The Google Maps navigation system runs Volvo-specific fonts, and the graphics look great, both on the screen and in the standard 12.3-inch digital instrument cluster. As before, the latter offers a bimodal choice of display: with a map or without.
There is no change to the (very) limited set of buttons below the screen, which means that for the audio system, there’s a volume knob, buttons to seek up/down, and not much else. A knob for tuning would be welcome, as it currently takes multiple presses of the Seek button or several swipes to go from, say, 93.9 WNYC to 107.1 WFUV.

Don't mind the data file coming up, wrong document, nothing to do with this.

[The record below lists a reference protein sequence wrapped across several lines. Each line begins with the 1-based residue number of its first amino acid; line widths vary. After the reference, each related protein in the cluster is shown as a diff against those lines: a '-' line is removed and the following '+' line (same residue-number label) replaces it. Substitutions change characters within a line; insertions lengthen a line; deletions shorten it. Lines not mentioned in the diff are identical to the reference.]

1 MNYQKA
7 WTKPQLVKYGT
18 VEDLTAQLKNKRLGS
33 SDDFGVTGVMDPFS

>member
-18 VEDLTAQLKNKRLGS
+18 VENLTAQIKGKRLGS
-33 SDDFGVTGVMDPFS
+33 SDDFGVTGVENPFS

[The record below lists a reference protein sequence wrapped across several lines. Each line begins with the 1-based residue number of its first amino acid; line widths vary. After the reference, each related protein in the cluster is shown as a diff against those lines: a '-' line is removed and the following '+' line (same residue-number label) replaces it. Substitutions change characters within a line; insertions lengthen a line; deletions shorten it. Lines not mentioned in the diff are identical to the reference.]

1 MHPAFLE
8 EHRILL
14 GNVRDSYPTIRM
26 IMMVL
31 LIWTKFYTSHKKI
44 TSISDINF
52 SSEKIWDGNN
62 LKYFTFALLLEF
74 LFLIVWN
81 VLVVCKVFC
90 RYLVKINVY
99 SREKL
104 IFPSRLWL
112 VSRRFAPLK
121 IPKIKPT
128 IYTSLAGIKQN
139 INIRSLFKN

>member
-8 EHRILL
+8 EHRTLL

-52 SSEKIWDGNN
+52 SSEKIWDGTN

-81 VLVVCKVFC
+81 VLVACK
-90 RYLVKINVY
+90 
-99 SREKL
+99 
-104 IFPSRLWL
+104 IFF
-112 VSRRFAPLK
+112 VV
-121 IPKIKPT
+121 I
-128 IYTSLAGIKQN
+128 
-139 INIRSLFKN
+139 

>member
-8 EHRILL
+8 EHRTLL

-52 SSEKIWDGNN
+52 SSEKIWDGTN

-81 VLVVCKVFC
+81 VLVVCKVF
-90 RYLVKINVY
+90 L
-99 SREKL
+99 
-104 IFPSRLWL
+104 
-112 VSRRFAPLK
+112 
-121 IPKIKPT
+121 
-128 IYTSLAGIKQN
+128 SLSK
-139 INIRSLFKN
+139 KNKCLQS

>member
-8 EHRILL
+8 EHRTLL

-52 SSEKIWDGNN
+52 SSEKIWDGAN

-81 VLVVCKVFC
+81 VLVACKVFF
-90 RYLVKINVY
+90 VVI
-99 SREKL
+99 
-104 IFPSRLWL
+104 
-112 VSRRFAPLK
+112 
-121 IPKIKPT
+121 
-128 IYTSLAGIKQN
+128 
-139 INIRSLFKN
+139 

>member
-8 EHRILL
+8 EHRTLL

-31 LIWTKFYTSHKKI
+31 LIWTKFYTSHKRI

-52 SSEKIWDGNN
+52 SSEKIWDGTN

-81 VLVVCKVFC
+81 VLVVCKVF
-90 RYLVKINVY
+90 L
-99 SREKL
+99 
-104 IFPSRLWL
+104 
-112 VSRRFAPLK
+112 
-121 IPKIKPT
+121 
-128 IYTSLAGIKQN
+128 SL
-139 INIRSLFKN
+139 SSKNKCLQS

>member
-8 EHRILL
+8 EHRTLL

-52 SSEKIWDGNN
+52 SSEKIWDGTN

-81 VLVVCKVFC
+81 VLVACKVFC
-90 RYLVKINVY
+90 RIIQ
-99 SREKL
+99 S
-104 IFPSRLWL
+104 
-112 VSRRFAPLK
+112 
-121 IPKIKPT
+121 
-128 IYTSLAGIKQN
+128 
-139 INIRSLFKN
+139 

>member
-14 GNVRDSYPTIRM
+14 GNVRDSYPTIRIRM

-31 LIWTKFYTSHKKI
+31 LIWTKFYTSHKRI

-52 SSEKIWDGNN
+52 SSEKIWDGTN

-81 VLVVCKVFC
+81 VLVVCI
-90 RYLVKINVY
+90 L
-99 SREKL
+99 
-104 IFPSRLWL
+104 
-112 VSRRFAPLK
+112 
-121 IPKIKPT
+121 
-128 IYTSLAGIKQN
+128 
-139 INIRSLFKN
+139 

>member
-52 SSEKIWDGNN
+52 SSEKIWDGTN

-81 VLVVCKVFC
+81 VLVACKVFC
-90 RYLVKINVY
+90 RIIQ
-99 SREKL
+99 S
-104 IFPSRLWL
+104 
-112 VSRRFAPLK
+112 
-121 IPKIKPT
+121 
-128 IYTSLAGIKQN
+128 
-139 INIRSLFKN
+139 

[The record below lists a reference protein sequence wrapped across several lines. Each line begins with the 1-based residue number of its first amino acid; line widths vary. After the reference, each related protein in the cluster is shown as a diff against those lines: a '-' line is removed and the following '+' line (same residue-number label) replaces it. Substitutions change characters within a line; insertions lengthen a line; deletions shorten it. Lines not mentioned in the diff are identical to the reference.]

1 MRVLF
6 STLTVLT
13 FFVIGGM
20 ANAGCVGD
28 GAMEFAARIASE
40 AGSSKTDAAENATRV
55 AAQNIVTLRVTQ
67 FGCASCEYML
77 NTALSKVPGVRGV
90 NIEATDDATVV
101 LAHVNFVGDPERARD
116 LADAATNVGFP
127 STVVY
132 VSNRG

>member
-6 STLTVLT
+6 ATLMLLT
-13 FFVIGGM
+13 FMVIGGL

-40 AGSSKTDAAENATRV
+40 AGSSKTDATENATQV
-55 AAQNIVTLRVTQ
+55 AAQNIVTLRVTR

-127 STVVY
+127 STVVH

One change to the screen layout is that at the very base of the display, there’s now a touchpoint to call up the surround-view camera, meaning you no longer have to go digging for it in menus. Even better, the camera now appears automatically when the car pulls up to the curb, just as it does when the car is shifted into reverse.
Prices start at $43,745 for the front-wheel-drive XC60 B5 in Momentum trim. The B6 skips the base trim and starts off at the R-Design level for $56,195 with standard AWD. Things top out at $70,595 for the XC60 T8 Recharge Polestar Engineered.
The XC60’s latest move toward electrification brings minor improvements in drivability and fuel economy for the mainstream models. That should help to keep the brand’s bestseller up to date until the brave, new, battery-powered future arrives.